Another method to gain access to the ultimate unstructured data – employees' internally held and often-unexpressed opinions – is the use of prediction markets. Prediction markets typically take the form of an internal poll, posted on the company intranet, for example, asking employees for input on a soon-to-be-made strategic decision.
Employees might be given 1,000 virtual dollars, Gartner's Herschel explained, and asked to "bet" on the prospects of a potential new product enhancement. The prediction market technology tracks the bets like an internal stock market and forecasts the most likely outcome. Those employees who invest their virtual dollars for a product or service that is ultimately successful are then recognized for their foresight, while executives gain valuable new data upon which to base their decisions.
A prediction market might indicate that the marketing department overwhelmingly supports a particular new product, but the engineering team does not, Herschel hypothesized. "What that tells us is we've got a great idea for a product but we can't build it," he said. "With a prediction market, if 90% of engineering respondents say this is a dumb idea and it won't work, that's really a data point you're going to have to deal with when making the decision."
In mid-2003, Motorola Inc. developed an internal tool called "ThinkTank" -- open to all employees -- to gather new and innovative ideas. The Schaumburg, Ill.-based mobile phone maker eventually found itself overwhelmed with the number of ideas submitted – hundreds a month – and turned to Nashville, Tenn.-based Consensus Point to implement a prediction-market tool to harness them.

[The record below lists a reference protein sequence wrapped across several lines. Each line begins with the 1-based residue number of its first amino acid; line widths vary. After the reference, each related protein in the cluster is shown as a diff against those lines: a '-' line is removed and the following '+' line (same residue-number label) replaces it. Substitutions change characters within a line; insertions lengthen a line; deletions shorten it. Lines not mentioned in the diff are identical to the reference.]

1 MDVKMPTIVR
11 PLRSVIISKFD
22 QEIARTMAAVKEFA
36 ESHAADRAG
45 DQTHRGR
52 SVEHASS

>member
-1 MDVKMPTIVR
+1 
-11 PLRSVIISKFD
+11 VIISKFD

Now, when a new product idea or branding strategy is submitted to the prediction market, which has been operational since August, Motorola's employees are each allocated 100,000 virtual dollars to invest in, or against, it.
"The question that's posed to the market is: 'Here's an idea; do you think it's a valuable one for the company?' " said Rami Levy, a distinguished member of Motorola's technical staff. "And people basically buy more stock in that idea if they believe in it, or they can sell it short if they don't believe in it, or they can ignore it."
When executives and other strategic decision makers at Motorola mull their options, the sentiment revealed by its prediction market is another important data point they consider.
Text-mining, prediction-market technology still maturing
Gartner recently identified Clarabridge; San Francisco-based Autonomy Corp.; Palo Alto, Calif.-based Attensity Inc.; Jacksonville, Fla.-based IxReveal; and Chicago-based SPSS Inc. as text-mining vendors worth considering. There are fewer prediction-market vendors, according to the same report. These include Inkling Inc., with headquarters in Chicago; Xpree, based in Redwood City, Calif.; and Consensus Point.
Despite their promise of unfettered access to unstructured data, both prediction markets and, to a lesser degree, text-mining technologies are still fairly immature, Herschel said. Clarabridge, for example, has been around only since 2005, and Consensus Point since 1995.
Herschel warned that before making an investment, companies considering text mining and prediction markets should first identify their unstructured data needs and then make sure current technologies on the market meet those needs, rather than relying on future enhancements.
Have you invested in text mining or prediction market technologies to unlock your unstructured data? Email SearchBusinessAnalytics.com editors with your story!
Listen to tips for unlocking and integrating unstructured data from Bill Inmon